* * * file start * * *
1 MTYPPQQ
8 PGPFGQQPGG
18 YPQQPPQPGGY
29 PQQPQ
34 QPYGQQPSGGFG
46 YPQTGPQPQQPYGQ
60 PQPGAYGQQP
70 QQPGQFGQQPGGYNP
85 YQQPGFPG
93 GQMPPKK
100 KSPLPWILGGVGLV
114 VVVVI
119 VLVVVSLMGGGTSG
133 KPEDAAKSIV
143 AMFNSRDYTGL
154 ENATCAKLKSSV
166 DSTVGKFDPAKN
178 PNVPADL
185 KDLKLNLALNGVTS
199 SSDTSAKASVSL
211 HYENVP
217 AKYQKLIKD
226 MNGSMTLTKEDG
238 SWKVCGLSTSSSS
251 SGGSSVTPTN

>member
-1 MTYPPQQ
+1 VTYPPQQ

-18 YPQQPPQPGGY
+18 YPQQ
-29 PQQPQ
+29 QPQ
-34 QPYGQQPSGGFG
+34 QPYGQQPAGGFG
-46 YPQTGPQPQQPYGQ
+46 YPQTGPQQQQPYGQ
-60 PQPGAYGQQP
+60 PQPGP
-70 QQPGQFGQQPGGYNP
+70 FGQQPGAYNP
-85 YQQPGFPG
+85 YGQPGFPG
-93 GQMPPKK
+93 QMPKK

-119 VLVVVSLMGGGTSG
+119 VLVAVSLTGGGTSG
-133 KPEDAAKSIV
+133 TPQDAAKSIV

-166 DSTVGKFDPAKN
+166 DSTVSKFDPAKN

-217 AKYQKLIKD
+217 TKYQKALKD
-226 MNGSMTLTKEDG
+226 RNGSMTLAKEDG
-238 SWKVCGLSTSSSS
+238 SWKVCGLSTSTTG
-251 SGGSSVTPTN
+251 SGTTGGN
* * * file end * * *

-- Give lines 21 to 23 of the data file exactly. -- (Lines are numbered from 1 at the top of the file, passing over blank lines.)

211 HYENVP
217 AKYQKLIKD
226 MNGSMTLTKEDG